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PRESIDENT BUSH’S REMEDY FOR TOUGH TIMES: ‘OPEN MORE STORES’

WASHINGTON -- Who thinks American needs more stores? The Bush administration.<P>As part of its economic recovery mantra, the White House wants to see more capital investment, but retailers aren't all biting.<P>In a closed-door meeting Wednesday at...

WASHINGTON — Who thinks American needs more stores? The Bush administration.

This story first appeared in the June 21, 2002 issue of WWD.  Subscribe Today.

As part of its economic recovery mantra, the White House wants to see more capital investment, but retailers aren’t all biting.

In a closed-door meeting Wednesday at the White House, Bush administration officials exhorted several dozen retail executives, in town for a National Retail Federation government affairs meeting, to open new stores to boost the economy.

The call for stepped-up capital investment came from Kathleen Cooper, the Commerce Department’s undersecretary for economic affairs, and R. Glen Hubbard, chairman of the National Economic Council, who offered fairly upbeat prospects for the economy to continue digging itself out of recession, according to several people in attendance.

“We don’t think everything is set in stone for the best recovery we could hope for, but we are encouraged,” Cooper was quoted as saying, while Hubbard told the group, “The wild card is investment.”

Hubbard and Cooper had a parley with Liz Claiborne Inc. chief executive officer Paul Charron, who, according to several accounts, told the Bush administration officials: “I’m not the field-of-dreams type management style,” arguing that it’s unwise to build stores in a still uncertain economic climate and hope shoppers will come. Charron could not be reached for comment.

According to a Cooper spokeswoman, who attended the meeting, the administration officials weren’t advocating a just-go-ahead-and-open-new stores approach. The spokesperson said Cooper frequently emphasizes how “business investment will have to drive the economy” as it recovers, however she doesn’t advocate “to go out there and make unwise investments.”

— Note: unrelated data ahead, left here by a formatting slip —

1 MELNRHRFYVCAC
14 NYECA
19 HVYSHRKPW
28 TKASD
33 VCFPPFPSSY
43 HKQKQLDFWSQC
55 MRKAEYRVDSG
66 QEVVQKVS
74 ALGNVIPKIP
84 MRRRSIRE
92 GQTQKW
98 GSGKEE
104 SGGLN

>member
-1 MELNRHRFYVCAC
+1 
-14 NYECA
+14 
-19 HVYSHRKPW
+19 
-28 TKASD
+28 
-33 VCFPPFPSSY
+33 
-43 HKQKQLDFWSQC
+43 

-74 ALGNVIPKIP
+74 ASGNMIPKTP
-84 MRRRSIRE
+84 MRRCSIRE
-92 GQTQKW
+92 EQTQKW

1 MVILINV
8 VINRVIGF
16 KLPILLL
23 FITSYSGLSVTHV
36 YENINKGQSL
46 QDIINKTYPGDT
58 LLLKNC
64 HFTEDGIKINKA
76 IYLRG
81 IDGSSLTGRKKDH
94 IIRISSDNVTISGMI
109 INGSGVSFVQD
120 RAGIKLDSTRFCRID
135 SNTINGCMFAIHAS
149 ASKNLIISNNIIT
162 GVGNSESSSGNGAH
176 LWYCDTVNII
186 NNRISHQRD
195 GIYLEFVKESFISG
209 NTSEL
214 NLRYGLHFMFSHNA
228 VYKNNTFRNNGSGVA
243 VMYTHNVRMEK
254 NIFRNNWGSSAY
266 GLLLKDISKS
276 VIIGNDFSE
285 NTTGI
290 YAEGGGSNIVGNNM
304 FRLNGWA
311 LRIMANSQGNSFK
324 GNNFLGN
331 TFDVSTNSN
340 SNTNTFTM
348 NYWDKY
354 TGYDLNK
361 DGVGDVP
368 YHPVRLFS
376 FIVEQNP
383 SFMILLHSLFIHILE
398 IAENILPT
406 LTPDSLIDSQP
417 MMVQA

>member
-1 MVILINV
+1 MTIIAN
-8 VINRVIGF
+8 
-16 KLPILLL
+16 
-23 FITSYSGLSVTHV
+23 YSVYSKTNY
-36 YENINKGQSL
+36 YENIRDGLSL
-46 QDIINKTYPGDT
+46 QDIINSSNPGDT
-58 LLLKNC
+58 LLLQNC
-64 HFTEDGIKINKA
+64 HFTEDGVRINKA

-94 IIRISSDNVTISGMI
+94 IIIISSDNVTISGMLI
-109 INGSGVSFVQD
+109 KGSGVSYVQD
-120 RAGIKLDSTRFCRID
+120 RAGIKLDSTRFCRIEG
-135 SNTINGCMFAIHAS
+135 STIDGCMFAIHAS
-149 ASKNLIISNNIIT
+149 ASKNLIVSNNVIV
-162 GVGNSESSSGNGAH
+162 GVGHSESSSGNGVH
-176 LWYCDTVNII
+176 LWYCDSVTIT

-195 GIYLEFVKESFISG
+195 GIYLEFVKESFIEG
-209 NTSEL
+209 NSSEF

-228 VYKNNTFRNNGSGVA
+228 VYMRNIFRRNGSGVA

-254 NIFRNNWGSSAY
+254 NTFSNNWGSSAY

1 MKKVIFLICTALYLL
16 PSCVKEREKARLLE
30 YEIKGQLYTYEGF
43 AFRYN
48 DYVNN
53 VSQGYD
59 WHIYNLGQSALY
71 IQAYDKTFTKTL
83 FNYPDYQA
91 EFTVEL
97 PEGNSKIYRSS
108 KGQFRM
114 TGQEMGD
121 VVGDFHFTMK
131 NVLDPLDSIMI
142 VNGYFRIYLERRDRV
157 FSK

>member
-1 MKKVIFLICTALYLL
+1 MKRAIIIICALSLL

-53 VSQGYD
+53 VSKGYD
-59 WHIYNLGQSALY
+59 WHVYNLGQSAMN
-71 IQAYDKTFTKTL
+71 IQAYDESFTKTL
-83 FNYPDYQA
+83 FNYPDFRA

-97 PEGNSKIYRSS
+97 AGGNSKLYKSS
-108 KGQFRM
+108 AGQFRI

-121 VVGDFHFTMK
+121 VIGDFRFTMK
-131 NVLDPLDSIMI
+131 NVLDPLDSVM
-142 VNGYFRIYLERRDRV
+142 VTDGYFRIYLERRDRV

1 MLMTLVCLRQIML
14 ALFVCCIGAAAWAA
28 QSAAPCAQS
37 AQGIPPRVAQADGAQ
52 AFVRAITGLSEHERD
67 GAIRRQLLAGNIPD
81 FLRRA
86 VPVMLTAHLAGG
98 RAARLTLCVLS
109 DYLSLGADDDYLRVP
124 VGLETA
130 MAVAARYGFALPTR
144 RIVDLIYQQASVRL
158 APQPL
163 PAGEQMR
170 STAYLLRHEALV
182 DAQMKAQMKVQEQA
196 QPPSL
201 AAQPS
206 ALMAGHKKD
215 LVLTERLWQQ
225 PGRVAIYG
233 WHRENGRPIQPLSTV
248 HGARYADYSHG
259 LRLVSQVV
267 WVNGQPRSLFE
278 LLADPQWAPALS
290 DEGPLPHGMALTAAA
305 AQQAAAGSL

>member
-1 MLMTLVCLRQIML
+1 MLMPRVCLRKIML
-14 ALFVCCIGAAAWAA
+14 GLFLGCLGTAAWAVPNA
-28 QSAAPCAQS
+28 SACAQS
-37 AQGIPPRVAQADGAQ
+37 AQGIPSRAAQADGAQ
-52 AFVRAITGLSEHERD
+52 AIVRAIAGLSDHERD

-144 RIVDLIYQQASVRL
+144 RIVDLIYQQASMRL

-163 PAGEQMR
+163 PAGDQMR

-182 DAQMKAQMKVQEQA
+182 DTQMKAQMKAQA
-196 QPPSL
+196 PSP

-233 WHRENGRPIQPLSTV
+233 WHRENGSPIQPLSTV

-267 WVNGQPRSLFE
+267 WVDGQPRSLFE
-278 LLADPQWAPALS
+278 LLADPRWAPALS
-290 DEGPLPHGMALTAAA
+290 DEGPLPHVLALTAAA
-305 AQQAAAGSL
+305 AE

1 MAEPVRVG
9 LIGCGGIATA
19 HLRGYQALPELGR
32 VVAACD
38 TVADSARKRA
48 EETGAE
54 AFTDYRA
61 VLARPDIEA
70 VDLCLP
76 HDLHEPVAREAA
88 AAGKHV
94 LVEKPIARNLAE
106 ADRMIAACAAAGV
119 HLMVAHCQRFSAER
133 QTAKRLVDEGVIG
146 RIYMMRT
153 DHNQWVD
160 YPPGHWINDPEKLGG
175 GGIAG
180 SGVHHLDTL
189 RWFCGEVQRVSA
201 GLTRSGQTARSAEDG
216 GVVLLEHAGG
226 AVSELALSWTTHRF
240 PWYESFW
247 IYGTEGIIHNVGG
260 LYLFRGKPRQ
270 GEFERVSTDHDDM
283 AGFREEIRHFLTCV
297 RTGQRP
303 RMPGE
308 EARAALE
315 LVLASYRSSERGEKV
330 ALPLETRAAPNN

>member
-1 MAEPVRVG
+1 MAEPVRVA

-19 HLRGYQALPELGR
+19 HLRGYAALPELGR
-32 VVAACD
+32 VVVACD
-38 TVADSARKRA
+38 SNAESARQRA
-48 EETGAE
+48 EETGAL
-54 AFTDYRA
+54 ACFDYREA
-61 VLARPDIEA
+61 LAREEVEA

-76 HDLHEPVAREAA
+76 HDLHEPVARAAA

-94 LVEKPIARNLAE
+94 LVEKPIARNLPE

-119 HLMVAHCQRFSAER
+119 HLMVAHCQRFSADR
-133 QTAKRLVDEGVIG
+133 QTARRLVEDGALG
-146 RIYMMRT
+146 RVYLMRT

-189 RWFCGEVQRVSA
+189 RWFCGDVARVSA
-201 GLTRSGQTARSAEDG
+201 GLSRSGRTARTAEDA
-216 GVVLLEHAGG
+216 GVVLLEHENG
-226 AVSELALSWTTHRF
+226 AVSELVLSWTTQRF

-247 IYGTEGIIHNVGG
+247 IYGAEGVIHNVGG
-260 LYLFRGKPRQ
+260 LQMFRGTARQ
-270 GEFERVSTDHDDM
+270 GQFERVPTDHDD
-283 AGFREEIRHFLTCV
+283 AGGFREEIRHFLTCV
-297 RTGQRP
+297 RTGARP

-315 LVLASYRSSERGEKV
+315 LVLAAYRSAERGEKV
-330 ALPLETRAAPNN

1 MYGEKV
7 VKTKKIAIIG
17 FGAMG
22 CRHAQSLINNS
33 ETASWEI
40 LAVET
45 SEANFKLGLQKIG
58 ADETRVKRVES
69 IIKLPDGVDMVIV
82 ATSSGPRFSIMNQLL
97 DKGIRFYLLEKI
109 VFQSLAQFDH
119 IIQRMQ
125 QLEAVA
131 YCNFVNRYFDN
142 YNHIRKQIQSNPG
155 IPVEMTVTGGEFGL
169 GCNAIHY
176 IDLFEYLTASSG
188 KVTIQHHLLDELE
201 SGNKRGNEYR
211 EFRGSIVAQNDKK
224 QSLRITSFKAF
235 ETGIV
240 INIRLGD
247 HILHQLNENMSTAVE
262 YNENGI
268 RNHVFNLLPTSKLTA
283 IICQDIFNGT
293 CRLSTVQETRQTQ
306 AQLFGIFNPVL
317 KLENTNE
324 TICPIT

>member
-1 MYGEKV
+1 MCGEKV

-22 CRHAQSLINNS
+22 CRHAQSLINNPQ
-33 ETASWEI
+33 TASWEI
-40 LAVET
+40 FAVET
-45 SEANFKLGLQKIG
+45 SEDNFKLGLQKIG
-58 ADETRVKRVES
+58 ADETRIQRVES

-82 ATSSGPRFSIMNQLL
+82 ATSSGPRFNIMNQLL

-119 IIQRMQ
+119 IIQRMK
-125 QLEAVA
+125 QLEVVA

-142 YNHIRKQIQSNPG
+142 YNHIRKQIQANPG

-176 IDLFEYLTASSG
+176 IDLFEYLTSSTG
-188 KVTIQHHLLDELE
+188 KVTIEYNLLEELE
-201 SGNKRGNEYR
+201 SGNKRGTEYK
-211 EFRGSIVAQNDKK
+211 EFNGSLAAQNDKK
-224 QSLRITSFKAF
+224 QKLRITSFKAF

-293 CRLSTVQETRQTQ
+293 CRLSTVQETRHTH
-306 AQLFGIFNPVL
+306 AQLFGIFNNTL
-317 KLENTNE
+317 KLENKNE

After the economy struggled with recession last year, it showed a dramatic rebound in the first quarter, posting a 5.6 percent increase. However, Hubbard told the retailers to expect growth in the second quarter to slow to 2.5 percent and then increase to 3.5 percent in the third and fourth quarters, with growth accelerating into 2003. He told the merchants to expect “robust consumer spending” as the economy strengthens.

There are already 19.9 square feet of retail space per person in the U.S., based on the International Council of Shopping Centers’ figure of 45,721 shopping centers containing 5.68 billion square feet of gross leasable area. Some analysts, like Dana Telsey, senior managing director at Bear Stearns & Co., said this year is seeing stores go out of business, reassessing productivity of existing sites and slowing down the openings. About 52 million square feet of retail space could close by the end of the year, she said. Consumer spending accounts for two-thirds of all economic activity. With some exceptions, including at mass merchants, sales have been tepid. Commerce’s latest figures show sales at clothing and accessory stores in May were down 2.8 percent against April and at departments stores were off 2.2 percent for the period.